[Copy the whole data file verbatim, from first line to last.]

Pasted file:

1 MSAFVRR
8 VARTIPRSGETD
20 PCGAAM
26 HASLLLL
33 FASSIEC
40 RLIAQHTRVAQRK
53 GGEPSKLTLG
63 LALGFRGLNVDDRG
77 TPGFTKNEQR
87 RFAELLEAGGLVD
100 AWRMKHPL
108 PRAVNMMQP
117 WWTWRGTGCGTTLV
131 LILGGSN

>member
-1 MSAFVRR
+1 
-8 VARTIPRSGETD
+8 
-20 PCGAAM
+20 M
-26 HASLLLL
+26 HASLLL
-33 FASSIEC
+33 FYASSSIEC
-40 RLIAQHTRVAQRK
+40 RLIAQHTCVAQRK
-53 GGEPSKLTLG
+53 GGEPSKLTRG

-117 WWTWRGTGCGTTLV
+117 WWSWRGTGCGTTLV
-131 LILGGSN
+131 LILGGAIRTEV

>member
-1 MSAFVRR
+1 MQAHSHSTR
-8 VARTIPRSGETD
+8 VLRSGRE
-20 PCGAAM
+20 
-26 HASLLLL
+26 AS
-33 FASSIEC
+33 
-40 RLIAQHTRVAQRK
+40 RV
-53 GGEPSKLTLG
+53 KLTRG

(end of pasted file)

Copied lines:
1 MSAFVRR
8 VARTIPRSGETD
20 PCGAAM
26 HASLLLL
33 FASSIEC
40 RLIAQHTRVAQRK
53 GGEPSKLTLG
63 LALGFRGLNVDDRG
77 TPGFTKNEQR
87 RFAELLEAGGLVD
100 AWRMKHPL
108 PRAVNMMQP
117 WWTWRGTGCGTTLV
131 LILGGSN

>member
-1 MSAFVRR
+1 
-8 VARTIPRSGETD
+8 
-20 PCGAAM
+20 M
-26 HASLLLL
+26 HASLLL
-33 FASSIEC
+33 FYASSSIEC
-40 RLIAQHTRVAQRK
+40 RLIAQHTCVAQRK
-53 GGEPSKLTLG
+53 GGEPSKLTRG

-117 WWTWRGTGCGTTLV
+117 WWSWRGTGCGTTLV
-131 LILGGSN
+131 LILGGAIRTEV

>member
-1 MSAFVRR
+1 MQAHSHSTR
-8 VARTIPRSGETD
+8 VLRSGRE
-20 PCGAAM
+20 
-26 HASLLLL
+26 AS
-33 FASSIEC
+33 
-40 RLIAQHTRVAQRK
+40 RV
-53 GGEPSKLTLG
+53 KLTRG